For portability with the 35 mm and 2 & 1/4 Square, I have a Bogen 3021-S. It can go inside the airline carry-on bag.

    It does seem that as with cameras, one size tripod (or camera format) may not be the best choice for every application. The optimum situation may be to have more than one. What do you want to do?
     
  18. dpurdy

    dpurdy Member

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    I am guessing I am not the only person here amassing enough tripods to start a used tripod store.
    I don't remember model numbers but I have a very heavy Gitzo with huge oversized wing nut type tighteners. I also have the largest Bogen I know of. Also the most common of Gitzo for 4x5, as well as the smaller of the zone 6 wooden tripods. Along with a tilt all and the Rollei tripod. And yet I still an thinking I need a carbon fiber manfrotto.
    Dennis
     
  19. Hamster

    Hamster Member

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    Thanks for the many reply.

    What I am needing is a general purpose setup that is good value for money. I had thought about Manfrotto 055 as it is widely available and easy to resell, but it felt cheap when I played with it in the store. I also saw a Gitzo reporter on ebay, seems solid enough, let hope it don;t get too expensive.

    Aside from the Rolleiflex. I also have a FED2 that I use occasionally hand held.

    Another question, Is it possible to use the Rolleifix by attacthing to the tripod without ballhead?
     
  20. BrianShaw

    BrianShaw Member

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    Sure, but then you wouldn't have a very easy time leveling the camera. I do this with a monopod (Rolleifix to monopod with no head)... but that is easy to level.

    Re: your initial question - my set-up is Bogen/Manfrotto 3001 with 486 ballhead and Rolleifix.
     
  21. bowzart

    bowzart Member

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    Nobody's mentioned Ries. I've got one of those. A bit different to get used to. Wooden tripods are lighter than metal ones. Other ones from a bygone era, the Tiltall and it's cousin another aluminum the same as the Tiltall, called Star D.

    Tripod store, Dennis? I wish I had it in me to do something like that. Not just tripods, either. Its easy to bring stuff home, but awful hard to make it go the other way! I have a vast accumulation of those phony little tabletop tripods and cheap box camera ones made of sheet metal that I was picking up compulsively because I was using a pinhole camera design that really needed to be "low down".
     
  22. jeroldharter

    jeroldharter Member

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    Ditto.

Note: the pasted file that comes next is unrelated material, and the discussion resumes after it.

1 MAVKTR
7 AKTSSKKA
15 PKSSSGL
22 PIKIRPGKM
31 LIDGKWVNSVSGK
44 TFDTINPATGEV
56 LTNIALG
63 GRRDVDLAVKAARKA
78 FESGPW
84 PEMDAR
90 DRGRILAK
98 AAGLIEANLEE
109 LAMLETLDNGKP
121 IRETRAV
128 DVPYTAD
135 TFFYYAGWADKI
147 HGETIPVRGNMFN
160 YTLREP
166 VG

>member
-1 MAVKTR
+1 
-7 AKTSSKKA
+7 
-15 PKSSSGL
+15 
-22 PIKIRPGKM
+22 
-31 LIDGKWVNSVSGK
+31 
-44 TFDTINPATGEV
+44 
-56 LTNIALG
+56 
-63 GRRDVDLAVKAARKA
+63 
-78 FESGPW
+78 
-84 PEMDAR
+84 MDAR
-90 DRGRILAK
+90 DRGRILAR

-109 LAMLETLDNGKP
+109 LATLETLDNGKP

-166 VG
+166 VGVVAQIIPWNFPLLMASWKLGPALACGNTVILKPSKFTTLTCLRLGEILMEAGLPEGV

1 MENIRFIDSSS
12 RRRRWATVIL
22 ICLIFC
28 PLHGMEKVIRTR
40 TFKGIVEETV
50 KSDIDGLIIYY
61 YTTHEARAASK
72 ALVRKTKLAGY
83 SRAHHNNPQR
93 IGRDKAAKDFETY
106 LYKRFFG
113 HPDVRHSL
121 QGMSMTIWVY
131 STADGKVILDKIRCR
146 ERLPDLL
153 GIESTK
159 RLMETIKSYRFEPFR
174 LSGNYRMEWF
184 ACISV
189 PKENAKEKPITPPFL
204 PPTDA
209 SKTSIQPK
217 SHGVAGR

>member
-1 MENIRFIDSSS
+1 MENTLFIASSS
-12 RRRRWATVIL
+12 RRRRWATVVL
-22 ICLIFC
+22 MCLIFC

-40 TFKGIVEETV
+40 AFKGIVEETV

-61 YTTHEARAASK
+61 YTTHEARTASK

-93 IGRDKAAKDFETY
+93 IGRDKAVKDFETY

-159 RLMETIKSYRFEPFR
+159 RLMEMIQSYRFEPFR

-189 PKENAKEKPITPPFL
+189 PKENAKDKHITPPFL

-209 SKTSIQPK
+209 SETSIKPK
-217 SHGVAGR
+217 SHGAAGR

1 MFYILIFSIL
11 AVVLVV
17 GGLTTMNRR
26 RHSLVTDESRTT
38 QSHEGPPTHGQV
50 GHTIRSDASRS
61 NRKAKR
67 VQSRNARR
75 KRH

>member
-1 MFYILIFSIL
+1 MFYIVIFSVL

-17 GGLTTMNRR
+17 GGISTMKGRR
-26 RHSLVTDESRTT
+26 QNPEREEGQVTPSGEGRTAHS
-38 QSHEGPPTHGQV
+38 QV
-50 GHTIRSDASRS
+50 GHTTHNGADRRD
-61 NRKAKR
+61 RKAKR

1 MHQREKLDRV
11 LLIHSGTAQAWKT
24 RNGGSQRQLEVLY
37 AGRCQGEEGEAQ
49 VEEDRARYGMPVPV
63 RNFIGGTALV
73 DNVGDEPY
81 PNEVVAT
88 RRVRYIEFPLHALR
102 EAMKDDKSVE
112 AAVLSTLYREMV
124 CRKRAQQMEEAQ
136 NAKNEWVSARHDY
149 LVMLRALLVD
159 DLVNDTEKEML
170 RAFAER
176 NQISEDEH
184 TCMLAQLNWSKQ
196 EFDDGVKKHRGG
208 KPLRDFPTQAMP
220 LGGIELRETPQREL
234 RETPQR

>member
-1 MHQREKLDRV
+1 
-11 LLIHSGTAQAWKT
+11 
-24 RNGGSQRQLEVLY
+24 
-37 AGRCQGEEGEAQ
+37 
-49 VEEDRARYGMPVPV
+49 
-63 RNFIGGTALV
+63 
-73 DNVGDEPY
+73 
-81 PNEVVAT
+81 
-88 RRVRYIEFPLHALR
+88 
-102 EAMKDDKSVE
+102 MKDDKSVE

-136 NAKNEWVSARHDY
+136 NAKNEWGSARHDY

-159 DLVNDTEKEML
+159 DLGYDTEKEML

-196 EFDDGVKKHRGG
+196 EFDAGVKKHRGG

The Feisol is a great value and light as a feather.

    If you are less concerned about weight, then the Berlebach with 2 section legs and a leveling base is great and very quick to set up and level.
     
  23. Wilcoxson David L.

    Wilcoxson David L. Member

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    I have a Rolliflex 2.8C sans Rollifix that I mount on a Manfrotto/Bogan 3021 with a Bogan ball head that looks like some kind of joystick. I can't remember the model number. Anyway, the ball head has a rectangular quick release head. While using the Rolliflex, the tripod stays put where I plant it. I never move the tripod with the camera mounted precisely because I don't want to put undue stress on the camera back. I always carry the camera by it's strap around my neck. Come to think of it, I carry all my cameras this way. I never leave them mounted on the tripod while moving from place to place. I think it's safer that way.
     
  24. Hamster

    Hamster Member

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    The problem with square quick-release was that on my last rollei I had one of those. I left it on the windows sill and it lost its balance and fell over. Very sad a 60 yeat old camera is damaged beyond repair.

    This is why I went for the Rolleifix. So there is no temptation to leave the QR plate on.
     
  25. Rolleiflexible

    Rolleiflexible Member

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    I like the Gitzos. I keep my Tele on
    a Cremaillere 2 with a geared column,
    a No. 2 Gitzo pan/tilt head, and a
    Rolleifix. I wish only that the column
    were a few inches taller, when shooting
    six-foot-tall subjects.

    The milk crate is an essential part of
    this rig. It raises me up to the finder. :smile:
     
  26. Hamster

    Hamster Member

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    Finally I settled on a Gitzo Reporter, Novoflex MagicBall Mini, and a Rolleifix. All of it I got for fairly reasonable price on ebay. Will be using them next few weeks and see how they fare. Many thinks to everyone who made all the useful suggestions.